Moroccan writer Abdellatif Laabi is a French-language poet, playwright, translator, essayist, novelist, raconteur, and activist whose works reveal his engagement with social and political issues and a strong commitment against oppression, injustice, and human rights abuses. He played a key role in the cultural renewal of Morocco in the mids, restating the complex issue of developing nations nationalism and decolonization. Laabi was born in Fez, Morocco presumably in , to a Muslim family of craftsmen, into an illiterate environment. He has pointed out that one of the reasons he started to write was to allow people who are not able to express themselves to speak. His mother, Ghita, was in constant crisis about her condition as a woman, and in a way was a feminist without knowing, Laabi has said; he made her the central character in one of his novels, La fond de la jarre The bottom of the jug, Laabi attended the French-Muslim School.
|Published (Last):||23 October 2018|
|PDF File Size:||15.78 Mb|
|ePub File Size:||11.75 Mb|
|Price:||Free* [*Free Regsitration Required]|
Moroccan writer Abdellatif Laabi is a French-language poet, playwright, translator, essayist, novelist, raconteur, and activist whose works reveal his engagement with social and political issues and a strong commitment against oppression, injustice, and human rights abuses. He played a key role in the cultural renewal of Morocco in the mids, restating the complex issue of developing nations nationalism and decolonization.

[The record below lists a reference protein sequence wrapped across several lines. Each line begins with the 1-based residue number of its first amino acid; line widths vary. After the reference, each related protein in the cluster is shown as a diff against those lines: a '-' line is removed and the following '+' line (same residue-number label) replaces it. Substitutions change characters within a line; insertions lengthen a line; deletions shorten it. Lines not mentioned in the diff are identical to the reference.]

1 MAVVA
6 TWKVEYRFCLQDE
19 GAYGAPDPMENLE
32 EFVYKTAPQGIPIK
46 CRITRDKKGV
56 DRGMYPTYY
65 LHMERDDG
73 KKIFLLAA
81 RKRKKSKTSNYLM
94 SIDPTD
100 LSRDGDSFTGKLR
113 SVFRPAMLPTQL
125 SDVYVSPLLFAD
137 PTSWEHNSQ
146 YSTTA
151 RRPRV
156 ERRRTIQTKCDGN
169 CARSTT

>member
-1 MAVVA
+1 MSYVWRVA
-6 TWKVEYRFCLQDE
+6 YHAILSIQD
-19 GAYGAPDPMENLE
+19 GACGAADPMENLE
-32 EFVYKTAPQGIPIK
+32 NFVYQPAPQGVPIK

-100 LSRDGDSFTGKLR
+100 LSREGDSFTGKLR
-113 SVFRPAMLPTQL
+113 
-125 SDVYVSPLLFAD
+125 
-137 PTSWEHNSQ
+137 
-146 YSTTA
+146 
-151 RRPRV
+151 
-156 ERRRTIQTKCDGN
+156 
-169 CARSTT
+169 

Laabi was born in Fez, Morocco presumably in , to a Muslim family of craftsmen, into an illiterate environment. He has pointed out that one of the reasons he started to write was to allow people who are not able to express themselves to speak. His mother, Ghita, was in constant crisis about her condition as a woman, and in a way was a feminist without knowing, Laabi has said; he made her the central character in one of his novels, La fond de la jarre The bottom of the jug, Laabi attended the French-Muslim School.
At school, children were taught only in French. At that time, he realized his condition of colonization, and this situation generated internal conflict: when he began to write, the only language that he really knew was French, even though his birth language was Arabic. When he was fourteen years old, Morocco declared its independence from France.
He entered the University of Rabat where he earned his B. They staged plays by Fernando Arrabal and Bertolt Brecht , and after only one season they were censored and the theater was closed down.
He also founded an important literary review, the journal Souffles Breaths , in ; the Arabic version of this journal was called Anfas. He founded it with the poets Mohammed Khair-Eddine, a major poet and novelist who died in in total poverty, and Mostafa Nissaboury, who continues to write and publish.
Later on, other artists and writers participated in the project, from Morocco, Algeria, other parts of Africa, France, and one from Germany. The magazine lasted for six years and published twenty-three issues in French and eight in Arabic before it was banned in The magazine allowed an avant-garde movement to be born and express itself, and therefore encouraged the literature of all Arab countries, as well as opening Morocco to cultures of the other countries of the Maghreb and of developing nations.